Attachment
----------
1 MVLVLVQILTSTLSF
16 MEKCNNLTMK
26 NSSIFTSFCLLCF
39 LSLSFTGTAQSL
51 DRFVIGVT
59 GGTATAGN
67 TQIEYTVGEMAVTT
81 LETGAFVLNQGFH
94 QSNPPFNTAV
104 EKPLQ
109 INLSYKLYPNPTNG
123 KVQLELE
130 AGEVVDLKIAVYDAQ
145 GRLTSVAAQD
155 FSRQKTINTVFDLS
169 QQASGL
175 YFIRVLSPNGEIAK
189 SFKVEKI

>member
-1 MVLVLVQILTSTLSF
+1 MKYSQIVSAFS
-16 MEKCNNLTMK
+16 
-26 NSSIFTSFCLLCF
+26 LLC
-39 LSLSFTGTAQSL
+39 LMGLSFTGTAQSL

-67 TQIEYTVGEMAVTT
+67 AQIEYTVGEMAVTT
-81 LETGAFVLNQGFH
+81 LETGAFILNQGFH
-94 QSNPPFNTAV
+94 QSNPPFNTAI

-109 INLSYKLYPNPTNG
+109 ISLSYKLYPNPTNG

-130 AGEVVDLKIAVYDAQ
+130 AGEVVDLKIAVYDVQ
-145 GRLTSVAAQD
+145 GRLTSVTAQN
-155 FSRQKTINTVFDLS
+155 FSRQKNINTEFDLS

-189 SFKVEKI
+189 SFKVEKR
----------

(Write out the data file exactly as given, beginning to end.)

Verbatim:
1 MVLVLVQILTSTLSF
16 MEKCNNLTMK
26 NSSIFTSFCLLCF
39 LSLSFTGTAQSL
51 DRFVIGVT
59 GGTATAGN
67 TQIEYTVGEMAVTT
81 LETGAFVLNQGFH
94 QSNPPFNTAV
104 EKPLQ
109 INLSYKLYPNPTNG
123 KVQLELE
130 AGEVVDLKIAVYDAQ
145 GRLTSVAAQD
155 FSRQKTINTVFDLS
169 QQASGL
175 YFIRVLSPNGEIAK
189 SFKVEKI

>member
-1 MVLVLVQILTSTLSF
+1 MKYSQIVSAFS
-16 MEKCNNLTMK
+16 
-26 NSSIFTSFCLLCF
+26 LLC
-39 LSLSFTGTAQSL
+39 LMGLSFTGTAQSL

-67 TQIEYTVGEMAVTT
+67 AQIEYTVGEMAVTT
-81 LETGAFVLNQGFH
+81 LETGAFILNQGFH
-94 QSNPPFNTAV
+94 QSNPPFNTAI

-109 INLSYKLYPNPTNG
+109 ISLSYKLYPNPTNG

-130 AGEVVDLKIAVYDAQ
+130 AGEVVDLKIAVYDVQ
-145 GRLTSVAAQD
+145 GRLTSVTAQN
-155 FSRQKTINTVFDLS
+155 FSRQKNINTEFDLS

-189 SFKVEKI
+189 SFKVEKR